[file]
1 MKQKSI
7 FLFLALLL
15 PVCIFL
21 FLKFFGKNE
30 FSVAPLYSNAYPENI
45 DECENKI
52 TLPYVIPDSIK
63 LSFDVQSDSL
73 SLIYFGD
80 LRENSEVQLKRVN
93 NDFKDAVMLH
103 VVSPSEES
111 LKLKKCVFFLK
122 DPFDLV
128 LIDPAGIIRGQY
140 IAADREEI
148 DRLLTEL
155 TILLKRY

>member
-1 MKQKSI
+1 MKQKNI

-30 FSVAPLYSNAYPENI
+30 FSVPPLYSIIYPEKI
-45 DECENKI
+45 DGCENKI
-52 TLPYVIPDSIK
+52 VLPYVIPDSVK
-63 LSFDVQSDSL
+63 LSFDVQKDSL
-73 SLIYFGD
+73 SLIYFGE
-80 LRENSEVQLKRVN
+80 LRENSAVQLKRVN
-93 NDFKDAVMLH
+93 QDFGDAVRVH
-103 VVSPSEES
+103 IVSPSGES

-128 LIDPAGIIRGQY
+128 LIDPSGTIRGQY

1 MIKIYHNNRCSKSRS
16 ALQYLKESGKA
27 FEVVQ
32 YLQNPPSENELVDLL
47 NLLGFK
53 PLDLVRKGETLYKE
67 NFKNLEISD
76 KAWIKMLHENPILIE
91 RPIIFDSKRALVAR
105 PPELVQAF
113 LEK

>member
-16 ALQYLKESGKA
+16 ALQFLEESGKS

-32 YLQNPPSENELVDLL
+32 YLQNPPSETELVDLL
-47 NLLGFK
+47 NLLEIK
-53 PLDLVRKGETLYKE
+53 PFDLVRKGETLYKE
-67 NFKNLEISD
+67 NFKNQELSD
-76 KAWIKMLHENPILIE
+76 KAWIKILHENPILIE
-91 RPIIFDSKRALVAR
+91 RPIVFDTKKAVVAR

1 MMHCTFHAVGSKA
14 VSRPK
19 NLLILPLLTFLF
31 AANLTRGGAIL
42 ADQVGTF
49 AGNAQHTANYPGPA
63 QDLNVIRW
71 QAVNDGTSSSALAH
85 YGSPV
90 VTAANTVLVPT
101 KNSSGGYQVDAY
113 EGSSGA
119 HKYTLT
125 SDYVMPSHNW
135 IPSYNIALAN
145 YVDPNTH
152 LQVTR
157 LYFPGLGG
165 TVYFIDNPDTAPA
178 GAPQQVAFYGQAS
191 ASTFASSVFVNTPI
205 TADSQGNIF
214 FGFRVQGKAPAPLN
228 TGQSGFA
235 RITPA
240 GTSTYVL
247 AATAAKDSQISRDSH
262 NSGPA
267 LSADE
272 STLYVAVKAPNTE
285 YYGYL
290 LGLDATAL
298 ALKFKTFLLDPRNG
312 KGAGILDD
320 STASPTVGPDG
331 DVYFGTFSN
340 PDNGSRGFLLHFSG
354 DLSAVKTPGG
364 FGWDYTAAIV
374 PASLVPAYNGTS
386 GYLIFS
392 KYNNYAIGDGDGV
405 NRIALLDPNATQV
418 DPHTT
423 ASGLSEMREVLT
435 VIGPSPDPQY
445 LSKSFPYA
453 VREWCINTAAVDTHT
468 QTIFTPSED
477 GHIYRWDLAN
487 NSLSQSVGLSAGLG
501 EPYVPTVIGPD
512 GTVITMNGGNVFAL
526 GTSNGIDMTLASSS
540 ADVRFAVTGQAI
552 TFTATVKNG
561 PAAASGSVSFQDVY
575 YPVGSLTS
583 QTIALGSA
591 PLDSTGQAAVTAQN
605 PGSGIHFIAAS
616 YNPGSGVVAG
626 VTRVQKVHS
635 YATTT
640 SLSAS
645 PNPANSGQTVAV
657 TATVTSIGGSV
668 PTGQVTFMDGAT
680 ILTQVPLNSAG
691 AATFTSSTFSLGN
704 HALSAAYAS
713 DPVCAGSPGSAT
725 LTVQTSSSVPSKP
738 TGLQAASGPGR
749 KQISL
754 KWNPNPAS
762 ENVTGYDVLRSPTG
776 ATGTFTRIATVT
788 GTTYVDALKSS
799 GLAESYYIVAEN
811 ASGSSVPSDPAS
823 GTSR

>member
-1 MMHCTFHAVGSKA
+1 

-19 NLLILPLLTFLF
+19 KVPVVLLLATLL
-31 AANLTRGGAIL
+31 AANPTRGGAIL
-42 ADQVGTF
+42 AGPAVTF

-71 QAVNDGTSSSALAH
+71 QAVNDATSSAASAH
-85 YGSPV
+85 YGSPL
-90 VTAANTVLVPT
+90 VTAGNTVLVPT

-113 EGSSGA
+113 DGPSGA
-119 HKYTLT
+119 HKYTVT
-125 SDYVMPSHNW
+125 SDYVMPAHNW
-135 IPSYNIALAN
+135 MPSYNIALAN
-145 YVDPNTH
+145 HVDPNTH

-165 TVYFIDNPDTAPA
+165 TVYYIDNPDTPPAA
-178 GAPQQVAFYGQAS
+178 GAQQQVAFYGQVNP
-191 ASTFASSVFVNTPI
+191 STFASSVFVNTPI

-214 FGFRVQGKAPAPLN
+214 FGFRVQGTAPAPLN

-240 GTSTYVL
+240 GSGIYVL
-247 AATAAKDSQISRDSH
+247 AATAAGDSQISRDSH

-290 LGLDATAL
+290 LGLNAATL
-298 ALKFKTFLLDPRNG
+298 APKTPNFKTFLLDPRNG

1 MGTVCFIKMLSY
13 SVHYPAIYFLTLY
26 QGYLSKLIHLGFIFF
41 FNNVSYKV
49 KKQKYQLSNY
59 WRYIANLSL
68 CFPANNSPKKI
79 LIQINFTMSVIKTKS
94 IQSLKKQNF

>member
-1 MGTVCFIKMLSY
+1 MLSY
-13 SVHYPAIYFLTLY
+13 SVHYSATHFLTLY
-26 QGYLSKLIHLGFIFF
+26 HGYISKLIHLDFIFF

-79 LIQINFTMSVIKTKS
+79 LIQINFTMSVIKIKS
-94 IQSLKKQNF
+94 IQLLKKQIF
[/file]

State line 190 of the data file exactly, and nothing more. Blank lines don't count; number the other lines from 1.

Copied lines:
13 SVHYPAIYFLTLY